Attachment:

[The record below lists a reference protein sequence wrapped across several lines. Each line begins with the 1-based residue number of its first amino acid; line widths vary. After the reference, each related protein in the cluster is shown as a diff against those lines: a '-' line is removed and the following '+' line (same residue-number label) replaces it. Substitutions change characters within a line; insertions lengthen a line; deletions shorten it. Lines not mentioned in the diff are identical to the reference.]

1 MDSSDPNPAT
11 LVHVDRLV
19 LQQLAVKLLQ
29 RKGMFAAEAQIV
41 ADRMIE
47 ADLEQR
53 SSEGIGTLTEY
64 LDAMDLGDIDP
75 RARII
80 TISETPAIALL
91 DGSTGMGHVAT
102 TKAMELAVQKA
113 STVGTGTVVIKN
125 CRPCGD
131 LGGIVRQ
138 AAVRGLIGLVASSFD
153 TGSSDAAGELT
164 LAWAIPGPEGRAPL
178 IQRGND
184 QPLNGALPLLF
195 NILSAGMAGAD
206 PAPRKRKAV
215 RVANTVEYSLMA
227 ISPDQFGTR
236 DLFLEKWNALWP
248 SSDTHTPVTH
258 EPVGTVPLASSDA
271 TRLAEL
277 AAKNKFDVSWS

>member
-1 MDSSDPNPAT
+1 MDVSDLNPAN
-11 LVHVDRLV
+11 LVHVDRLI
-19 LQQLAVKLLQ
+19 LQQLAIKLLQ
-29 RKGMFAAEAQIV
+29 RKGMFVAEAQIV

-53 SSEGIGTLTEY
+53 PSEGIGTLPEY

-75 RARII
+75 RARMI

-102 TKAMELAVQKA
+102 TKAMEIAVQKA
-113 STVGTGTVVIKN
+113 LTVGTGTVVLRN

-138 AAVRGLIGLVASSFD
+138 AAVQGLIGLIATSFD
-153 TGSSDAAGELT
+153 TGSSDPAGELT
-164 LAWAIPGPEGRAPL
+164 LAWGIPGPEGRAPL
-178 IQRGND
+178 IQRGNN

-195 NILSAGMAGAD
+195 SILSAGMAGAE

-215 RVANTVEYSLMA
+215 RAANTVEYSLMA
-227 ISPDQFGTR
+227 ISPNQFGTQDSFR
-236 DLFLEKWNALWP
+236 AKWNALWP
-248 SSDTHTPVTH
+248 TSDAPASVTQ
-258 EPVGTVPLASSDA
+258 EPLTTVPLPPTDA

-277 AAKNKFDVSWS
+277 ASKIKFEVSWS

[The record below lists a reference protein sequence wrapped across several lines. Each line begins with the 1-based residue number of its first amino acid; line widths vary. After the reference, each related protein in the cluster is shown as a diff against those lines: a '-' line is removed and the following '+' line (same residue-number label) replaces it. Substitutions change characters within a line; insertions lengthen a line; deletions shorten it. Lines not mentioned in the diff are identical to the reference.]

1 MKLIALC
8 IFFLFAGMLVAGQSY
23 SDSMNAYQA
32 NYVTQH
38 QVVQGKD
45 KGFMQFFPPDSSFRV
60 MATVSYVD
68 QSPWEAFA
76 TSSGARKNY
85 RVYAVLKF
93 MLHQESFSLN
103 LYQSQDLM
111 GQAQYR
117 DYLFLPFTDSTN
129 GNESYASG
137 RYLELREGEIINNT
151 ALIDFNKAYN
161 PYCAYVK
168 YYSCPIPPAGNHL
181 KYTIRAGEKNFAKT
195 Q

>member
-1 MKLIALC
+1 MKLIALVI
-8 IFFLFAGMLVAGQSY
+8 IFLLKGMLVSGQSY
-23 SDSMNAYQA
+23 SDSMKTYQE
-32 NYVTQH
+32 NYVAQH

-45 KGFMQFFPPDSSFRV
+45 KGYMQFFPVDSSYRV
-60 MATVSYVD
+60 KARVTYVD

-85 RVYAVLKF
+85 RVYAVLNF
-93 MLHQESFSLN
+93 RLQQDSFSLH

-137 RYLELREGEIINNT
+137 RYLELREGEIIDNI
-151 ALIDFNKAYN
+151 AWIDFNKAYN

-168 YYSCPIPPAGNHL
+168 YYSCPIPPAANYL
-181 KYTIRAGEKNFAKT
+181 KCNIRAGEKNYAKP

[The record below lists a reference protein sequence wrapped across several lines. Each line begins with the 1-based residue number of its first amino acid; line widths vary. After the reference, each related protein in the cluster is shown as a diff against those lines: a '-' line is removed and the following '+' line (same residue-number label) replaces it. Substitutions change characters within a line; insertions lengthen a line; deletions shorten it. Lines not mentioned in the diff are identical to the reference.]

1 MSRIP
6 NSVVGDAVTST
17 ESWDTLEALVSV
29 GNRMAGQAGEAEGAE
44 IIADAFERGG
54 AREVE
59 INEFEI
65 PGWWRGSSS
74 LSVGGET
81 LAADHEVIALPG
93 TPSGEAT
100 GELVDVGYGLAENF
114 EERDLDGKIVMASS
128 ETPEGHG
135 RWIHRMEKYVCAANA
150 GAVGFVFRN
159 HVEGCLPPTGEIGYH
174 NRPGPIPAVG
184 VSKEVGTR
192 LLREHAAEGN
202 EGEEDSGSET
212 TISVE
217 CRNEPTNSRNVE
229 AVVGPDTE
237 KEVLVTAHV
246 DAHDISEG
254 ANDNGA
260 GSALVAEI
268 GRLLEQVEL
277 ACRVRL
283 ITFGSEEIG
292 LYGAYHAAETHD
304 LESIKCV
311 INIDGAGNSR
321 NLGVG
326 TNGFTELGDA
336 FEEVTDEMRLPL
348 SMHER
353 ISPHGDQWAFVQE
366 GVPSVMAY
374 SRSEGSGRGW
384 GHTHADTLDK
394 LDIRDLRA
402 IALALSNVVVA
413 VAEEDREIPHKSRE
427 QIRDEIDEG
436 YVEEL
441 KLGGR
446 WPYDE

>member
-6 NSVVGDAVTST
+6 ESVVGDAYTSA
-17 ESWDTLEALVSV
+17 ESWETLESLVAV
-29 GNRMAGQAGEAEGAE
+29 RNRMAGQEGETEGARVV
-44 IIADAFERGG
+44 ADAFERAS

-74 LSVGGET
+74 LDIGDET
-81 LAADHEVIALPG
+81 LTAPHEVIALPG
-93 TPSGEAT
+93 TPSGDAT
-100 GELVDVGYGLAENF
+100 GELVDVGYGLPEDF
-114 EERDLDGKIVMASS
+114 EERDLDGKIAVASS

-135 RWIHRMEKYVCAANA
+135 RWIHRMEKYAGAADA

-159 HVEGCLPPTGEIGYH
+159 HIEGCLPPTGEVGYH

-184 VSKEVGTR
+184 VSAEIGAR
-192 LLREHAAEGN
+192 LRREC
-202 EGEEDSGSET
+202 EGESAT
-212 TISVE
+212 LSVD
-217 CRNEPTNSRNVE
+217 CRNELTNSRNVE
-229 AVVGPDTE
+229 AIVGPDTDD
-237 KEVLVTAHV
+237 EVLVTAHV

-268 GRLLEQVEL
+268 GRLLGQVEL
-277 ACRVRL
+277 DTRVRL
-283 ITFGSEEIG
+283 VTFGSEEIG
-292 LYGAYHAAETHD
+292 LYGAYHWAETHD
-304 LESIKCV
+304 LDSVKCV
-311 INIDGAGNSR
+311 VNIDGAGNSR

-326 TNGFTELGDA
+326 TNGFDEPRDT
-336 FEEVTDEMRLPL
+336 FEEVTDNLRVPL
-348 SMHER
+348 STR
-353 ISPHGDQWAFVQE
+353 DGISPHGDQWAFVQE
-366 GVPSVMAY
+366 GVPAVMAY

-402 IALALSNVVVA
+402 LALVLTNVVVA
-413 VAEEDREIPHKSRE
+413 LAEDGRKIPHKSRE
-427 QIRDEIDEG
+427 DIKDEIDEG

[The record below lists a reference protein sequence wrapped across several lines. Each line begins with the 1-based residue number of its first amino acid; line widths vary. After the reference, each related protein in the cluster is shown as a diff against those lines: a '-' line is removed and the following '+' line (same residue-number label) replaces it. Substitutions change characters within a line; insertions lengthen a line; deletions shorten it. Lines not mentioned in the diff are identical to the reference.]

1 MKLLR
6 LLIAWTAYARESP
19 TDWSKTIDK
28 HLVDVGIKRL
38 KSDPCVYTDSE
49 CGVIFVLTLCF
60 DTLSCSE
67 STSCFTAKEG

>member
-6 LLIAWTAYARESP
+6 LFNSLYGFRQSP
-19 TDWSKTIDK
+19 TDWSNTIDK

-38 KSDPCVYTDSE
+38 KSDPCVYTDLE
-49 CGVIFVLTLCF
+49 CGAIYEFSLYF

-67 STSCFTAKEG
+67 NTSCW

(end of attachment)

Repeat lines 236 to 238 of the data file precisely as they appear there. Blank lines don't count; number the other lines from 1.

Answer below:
28 HLVDVGIKRL
38 KSDPCVYTDSE
49 CGVIFVLTLCF